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Energy of black body

  1. Jan 21, 2017 #1
    1. The problem statement, all variables and given/known data
    I need to calculate radiation power of ball in range 400nm-800nm.

    2. Relevant equations
    I think I need to use Planck equation and integrate that.
    My equation in link: http://imgur.com/XbAUwJ8

    3. The attempt at a solution
    I look for equations and laws and try to do my equation (above). If this is correct, I ask for help with calculate that.
  2. jcsd
  3. Jan 21, 2017 #2


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  4. Jan 21, 2017 #3
    Thanks. Problem is that I don't know how to calculate integrate.
  5. Jan 21, 2017 #4
    If you have not learnt how to integrate you should consider reading up or watching some explanatory videos on YouTube. I suppose that if the question expects to you integrate for your solution you should have been taught it at some point before.

    But if you do know how to integrate, and your only problem is that you are not confident if you did it right, we can help you here if you show us how you did it so we can correct your mistakes (and you can learn from it too!).
  6. Jan 21, 2017 #5
    I don't know how to integrate. That isn't a homework for all. It's an extra exercise for me. I hope that you will help me with it.
    I do calculations in Mathematica. I put that:
    Integrate[((2*Pi*6.63*10^-34*(3*10^9)^2)/x^5)*(1/(E^(6.63*10^-34*3*10^9/x*1.38*10^-23*10000))-1)*1.256*10^-11, {x,4*10^-7,8*10^-7}].
    I use my equation just multiplied by c/4 and area of ball. Result is -4.31119.
    This site: http://hyperphysics.phy-astr.gsu.edu/hbase/quantum/radfrac.html claim that result is 0.00269. Where I am wrong?
    Last edited: Jan 21, 2017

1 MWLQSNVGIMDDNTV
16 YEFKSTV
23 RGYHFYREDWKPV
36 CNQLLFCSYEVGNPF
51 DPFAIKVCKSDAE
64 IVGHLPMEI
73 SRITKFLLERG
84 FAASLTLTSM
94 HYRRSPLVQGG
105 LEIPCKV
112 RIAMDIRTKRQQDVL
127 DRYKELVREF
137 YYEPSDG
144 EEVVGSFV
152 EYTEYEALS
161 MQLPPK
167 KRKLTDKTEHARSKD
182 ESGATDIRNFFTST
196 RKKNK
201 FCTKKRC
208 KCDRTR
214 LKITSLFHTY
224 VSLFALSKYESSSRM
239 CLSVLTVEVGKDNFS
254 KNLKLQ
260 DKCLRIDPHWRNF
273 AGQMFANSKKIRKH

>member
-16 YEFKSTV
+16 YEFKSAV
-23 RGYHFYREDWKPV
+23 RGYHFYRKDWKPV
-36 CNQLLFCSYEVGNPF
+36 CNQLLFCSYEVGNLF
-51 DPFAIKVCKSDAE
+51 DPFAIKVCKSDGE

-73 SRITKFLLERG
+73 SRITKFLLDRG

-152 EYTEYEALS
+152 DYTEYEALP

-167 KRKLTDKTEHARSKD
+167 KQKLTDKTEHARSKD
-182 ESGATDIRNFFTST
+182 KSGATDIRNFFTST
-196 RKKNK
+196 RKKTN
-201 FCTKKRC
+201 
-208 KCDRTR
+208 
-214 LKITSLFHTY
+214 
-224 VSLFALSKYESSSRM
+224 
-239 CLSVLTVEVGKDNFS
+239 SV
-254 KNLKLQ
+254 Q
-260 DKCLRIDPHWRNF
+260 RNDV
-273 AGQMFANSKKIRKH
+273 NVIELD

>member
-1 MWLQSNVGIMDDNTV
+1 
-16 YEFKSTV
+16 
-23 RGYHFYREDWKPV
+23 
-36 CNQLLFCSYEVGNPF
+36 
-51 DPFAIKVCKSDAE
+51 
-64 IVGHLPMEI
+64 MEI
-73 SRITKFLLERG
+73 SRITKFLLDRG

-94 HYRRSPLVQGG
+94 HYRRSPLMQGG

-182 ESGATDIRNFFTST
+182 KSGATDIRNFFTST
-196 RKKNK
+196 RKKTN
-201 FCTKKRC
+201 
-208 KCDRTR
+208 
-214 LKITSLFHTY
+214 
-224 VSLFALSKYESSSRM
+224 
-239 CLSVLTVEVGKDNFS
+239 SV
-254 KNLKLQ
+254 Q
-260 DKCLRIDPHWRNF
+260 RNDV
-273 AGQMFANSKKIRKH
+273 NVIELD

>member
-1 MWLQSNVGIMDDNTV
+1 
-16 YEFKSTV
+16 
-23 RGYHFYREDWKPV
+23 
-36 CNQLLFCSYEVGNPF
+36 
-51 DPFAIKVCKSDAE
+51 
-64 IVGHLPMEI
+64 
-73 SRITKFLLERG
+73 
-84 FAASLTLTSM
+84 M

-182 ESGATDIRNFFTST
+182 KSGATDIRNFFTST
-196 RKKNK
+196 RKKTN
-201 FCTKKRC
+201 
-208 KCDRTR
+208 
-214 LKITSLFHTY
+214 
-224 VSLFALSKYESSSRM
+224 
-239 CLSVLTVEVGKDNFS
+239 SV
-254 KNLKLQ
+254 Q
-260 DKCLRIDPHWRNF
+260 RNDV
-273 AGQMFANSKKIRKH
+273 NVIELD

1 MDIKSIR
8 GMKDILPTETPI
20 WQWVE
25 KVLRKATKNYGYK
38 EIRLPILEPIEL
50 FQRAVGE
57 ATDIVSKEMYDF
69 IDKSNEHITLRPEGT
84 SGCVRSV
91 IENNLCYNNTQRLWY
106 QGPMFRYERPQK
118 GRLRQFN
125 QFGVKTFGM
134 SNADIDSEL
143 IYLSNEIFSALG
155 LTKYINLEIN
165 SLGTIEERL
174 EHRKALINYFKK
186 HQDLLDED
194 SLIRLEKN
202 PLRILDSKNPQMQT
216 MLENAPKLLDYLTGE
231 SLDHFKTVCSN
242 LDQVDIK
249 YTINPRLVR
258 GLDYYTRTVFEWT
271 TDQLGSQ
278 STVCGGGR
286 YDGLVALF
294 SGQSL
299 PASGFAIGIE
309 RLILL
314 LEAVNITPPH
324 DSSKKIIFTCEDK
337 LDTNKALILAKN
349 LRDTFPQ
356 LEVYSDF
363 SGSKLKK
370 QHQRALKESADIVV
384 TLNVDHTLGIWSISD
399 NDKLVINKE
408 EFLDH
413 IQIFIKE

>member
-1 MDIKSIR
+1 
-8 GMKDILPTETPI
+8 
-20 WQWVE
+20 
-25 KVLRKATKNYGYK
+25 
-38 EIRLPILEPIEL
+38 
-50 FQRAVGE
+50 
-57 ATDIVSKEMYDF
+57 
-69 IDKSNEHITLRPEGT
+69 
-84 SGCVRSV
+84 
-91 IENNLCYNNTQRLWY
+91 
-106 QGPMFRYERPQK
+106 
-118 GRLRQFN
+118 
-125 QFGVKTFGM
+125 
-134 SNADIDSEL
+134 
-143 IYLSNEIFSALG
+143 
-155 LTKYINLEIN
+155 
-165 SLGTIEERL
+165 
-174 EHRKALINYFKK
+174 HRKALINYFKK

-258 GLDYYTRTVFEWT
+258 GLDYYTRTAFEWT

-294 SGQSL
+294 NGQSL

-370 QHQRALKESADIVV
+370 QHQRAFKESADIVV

7. Jan 21, 2017 #6


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    This link shows the integral over a finite range http://www.spectralcalc.com/blackbody/inband_radiance.html
  8. Jan 22, 2017 #7
    Which one of them is that what I am looking for? On this site is calculator too. It claims that result is 6.77561e+07 W/m2/sr. My site: 2.1447e+08 W/m2.
  9. Jan 23, 2017 #8
    I have other question: how much photons (in visible range) will be registered in detector located 10cm far with diameter 1mm in 100ps?
  10. Jan 23, 2017 #9


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    Those seem about right for the radiance. It asks for the power. The emitter is a tiny ball. Using https://astrogeology.usgs.gov/tools/thermal-radiance-calculator/, I get more like 2.2E-4W.

    (There's something I'm not understanding in this topic. I see radiance quoted as W·sr−1·m−2. Suppose the ball's surface has a radiance R and radius r. It has a surface area 4πr2, so that satisfies the m−2. What solid angle should I use to satisfy the sr−1? 2π, on the basis that each area element is emitting into a half space? Doesn't really make sense to me.
    I note that one of your results quotes sr−1 but the other doesn't, and the ratio is about π.)
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